Skip to main content
Jump to: navigation, search



Higgins logo 76Wx100H.jpg


Today, IdAS defines a set of special interfaces for accessing a context's model elements. There are a number of problems with these interfaces:

  1. They are 'fixed' in nature. The only way to represent extra information about the model of context elements is to revise these interfaces. For example, say there's a need to associate an image with the attribute called “” (this image might be used by a management UI). To make that association we need a new method like IAttributeModel.getManagementImage().
    1. Even if we felt like it's ok to revise the current I*Model interfaces, we do not know what kinds of information will need to be associated with the models of elements in a context. It may be the case that some people will have needs that we think are unworthy of revising the interfaces for. For example, say someone wants to associate an astrological symbol to each different attribute model. Does that mean we should add a new IAttributeModel.getAstrologicalSymbol()?
  2. There is no way to update a context's model. We have a need to be able to add models for new entity types, attribute types and so-on. We also need to be able to change existing models (such as changing the cardinality of an attribute). Also, we may need to remove models.
  3. We cannot look up a model with partial information. For example, say I know there's an attribute with the word "telephoneNumber" in its ID, but I don't know the entire ID. It would be nice to be able to have a way to find what I need without enumerating through the entire set of attribute models.


It may be better to move away from the existing special interfaces for the purpose of defining the model of elements, but instead simply re-use the existing interfaces that are used to access normal information within a Context (entities and their attributes).

Following is a proposal which shows how these model entities might look. To illustrate the proposal, we start by showing how an instance of a person looks (nothing new) and then examining the model entities that govern instances of entities and attributes:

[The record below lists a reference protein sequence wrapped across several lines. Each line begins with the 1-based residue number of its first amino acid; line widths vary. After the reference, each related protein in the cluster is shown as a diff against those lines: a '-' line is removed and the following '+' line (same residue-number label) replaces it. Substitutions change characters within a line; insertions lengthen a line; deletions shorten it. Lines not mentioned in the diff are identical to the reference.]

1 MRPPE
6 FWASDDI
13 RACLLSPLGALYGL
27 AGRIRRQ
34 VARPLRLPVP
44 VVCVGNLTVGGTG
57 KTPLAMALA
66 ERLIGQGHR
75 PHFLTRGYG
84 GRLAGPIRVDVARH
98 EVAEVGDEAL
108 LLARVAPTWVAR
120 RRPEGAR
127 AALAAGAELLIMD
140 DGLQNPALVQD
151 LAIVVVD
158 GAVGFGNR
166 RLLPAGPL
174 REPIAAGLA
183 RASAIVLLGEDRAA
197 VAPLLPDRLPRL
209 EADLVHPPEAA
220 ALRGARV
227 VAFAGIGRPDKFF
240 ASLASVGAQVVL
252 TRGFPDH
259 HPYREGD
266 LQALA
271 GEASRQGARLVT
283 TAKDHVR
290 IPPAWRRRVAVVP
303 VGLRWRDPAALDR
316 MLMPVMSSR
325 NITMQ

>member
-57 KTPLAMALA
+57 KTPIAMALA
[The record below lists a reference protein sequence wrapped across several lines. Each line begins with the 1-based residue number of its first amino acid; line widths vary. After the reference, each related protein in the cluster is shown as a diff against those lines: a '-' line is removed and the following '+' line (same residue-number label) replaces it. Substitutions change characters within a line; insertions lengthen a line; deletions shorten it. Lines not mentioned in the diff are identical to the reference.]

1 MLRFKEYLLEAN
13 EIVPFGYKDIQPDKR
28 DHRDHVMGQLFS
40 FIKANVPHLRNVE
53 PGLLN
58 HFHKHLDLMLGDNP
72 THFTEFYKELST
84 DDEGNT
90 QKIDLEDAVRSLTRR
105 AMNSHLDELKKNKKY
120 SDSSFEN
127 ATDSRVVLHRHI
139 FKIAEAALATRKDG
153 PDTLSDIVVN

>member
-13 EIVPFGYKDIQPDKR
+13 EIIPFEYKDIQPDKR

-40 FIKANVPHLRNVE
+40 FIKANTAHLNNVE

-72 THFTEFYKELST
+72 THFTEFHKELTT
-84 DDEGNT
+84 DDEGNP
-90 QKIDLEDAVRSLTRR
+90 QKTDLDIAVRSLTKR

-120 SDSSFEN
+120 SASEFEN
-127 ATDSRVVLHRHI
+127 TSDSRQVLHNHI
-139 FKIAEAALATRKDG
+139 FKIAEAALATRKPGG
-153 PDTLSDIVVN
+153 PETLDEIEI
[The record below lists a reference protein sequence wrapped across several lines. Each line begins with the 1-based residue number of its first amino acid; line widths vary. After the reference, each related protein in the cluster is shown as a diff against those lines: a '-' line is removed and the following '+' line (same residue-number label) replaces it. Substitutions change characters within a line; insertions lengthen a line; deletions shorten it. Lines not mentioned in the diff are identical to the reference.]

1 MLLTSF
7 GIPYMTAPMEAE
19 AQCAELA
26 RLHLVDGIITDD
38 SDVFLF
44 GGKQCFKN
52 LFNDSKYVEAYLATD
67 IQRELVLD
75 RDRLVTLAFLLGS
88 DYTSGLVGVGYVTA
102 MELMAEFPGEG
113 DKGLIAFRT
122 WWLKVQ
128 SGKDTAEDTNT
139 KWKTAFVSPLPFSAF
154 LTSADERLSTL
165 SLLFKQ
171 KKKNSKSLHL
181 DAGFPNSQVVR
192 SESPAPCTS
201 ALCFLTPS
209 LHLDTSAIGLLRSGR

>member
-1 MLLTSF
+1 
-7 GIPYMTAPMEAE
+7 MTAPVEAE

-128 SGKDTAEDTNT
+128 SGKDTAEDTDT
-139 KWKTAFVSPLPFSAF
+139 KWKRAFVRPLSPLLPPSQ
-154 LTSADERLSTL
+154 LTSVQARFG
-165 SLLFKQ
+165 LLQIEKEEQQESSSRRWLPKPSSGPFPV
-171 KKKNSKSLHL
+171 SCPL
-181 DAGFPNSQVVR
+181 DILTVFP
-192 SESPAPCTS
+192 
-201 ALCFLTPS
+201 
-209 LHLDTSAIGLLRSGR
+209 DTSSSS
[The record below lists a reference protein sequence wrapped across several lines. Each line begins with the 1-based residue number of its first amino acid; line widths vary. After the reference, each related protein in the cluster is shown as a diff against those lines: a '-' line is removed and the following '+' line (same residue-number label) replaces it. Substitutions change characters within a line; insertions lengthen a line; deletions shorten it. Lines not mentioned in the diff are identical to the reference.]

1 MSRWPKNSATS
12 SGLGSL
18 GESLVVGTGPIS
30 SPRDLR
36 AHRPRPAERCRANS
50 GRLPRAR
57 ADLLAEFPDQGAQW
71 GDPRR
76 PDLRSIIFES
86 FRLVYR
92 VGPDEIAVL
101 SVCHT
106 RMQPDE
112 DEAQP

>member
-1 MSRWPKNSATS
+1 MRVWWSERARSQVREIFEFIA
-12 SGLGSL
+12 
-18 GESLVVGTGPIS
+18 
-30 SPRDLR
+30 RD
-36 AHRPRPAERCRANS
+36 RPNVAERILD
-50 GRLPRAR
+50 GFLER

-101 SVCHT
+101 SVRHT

A person

Example of an instance of a person entity.

  • Java type: some impl of IEntity. The context provider implements this class
  • getEntityID() returns: the contextually unique ID for this person
  • getAttributes() returns: typical attributes about this person (things like a homeAddress and phoneNumber)
  • getType() returns: an identifier for this person's model entity. assume it's called “”
  • getTypeEntity() returns: some impl of IEntity, assume it returns a PersonModel.class

A person's model

Now, say we look at the “person model” entity we saw above (we got this either by calling IEntity.getTypeEntity(), or IEntity.getType() followed by IContext.getEntity(EntityID)), we see (NOTE: this entity is a model element):

The "top" entity model

Ok, now let's look at the instance of the entity called “”. This is simply the top-level model definition for all entity model hierarchies. Thus it contains model definitions for things common to all entities:

The model for entity models

What defines an entity model entity? This does:

The model for model elements

Finally, here's the model for model elements:

Note the recursive nature of getType and getTypeEntity above. We could instead return null or throw some well-known exception.

An attribute model

Now for fun, let's look at an attribute's model, and follow that. We'll take the example of “”:

The model for attribute models

And here's that the entity identified by “” looks like:

Then of course we have value models. Again from the bottom-up, here's an entity that describes a value type called <TODO: finish this>

<TODO need to be able to specify min/max cardinality on each attributeType associated with a specific entity model so we can preserve the ability to say "person entities must have at least one surname attribute value, and may have a telephone number" without causing all instances of surname to be min=1

Copyright © Eclipse Foundation, Inc. All Rights Reserved.